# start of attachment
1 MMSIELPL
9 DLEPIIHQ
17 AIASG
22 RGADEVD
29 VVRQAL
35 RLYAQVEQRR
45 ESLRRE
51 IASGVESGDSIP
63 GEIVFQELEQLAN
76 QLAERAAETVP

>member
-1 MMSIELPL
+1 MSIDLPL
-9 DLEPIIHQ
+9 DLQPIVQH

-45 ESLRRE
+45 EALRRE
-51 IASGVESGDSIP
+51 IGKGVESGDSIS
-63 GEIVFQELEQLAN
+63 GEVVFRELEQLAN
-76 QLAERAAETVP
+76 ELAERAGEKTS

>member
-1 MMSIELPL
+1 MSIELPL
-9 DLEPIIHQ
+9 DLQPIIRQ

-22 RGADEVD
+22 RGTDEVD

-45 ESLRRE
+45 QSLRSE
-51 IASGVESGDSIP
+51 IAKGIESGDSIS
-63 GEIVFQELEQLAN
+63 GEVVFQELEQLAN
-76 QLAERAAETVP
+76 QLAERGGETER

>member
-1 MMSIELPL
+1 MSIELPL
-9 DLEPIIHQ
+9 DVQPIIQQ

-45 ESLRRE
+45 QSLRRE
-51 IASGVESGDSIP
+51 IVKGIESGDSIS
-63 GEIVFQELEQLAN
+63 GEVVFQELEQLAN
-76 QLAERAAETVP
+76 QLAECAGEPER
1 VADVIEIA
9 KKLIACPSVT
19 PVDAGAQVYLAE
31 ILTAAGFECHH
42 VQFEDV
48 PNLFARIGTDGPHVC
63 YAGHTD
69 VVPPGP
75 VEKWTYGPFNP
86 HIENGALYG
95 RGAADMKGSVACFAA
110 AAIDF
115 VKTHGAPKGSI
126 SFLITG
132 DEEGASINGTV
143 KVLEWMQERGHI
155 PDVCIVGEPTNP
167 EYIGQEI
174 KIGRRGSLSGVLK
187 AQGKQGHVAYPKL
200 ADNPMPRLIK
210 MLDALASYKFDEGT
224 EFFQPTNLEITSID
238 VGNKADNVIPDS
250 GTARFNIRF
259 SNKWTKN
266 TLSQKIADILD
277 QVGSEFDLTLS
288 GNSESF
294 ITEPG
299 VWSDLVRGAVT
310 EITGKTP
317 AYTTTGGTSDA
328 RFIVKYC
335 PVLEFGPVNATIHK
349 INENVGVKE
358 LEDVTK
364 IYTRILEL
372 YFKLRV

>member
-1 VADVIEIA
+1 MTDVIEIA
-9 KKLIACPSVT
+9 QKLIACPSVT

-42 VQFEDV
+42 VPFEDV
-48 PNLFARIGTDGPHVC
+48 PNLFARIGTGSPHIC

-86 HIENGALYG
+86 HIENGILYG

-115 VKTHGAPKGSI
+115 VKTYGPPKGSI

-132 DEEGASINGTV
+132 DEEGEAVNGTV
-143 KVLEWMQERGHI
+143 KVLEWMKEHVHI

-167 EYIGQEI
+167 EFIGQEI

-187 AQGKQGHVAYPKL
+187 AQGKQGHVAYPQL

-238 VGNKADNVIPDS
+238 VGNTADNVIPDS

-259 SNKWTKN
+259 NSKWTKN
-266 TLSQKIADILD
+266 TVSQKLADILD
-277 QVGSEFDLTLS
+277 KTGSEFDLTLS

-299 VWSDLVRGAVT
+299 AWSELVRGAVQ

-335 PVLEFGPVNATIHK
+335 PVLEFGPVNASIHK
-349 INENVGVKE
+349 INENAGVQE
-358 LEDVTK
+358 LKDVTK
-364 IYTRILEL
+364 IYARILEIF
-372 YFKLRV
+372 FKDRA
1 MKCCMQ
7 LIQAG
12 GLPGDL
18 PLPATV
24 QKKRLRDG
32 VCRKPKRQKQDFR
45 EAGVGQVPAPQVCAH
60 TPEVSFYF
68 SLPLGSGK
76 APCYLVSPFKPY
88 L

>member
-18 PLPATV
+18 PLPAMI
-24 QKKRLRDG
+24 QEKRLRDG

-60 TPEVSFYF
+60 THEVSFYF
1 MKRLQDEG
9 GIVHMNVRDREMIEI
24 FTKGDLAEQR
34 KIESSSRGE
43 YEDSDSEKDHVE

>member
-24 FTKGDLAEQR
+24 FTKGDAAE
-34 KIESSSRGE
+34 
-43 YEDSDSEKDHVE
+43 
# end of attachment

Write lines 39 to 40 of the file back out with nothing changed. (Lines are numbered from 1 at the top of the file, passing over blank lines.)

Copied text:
>member
-1 MMSIELPL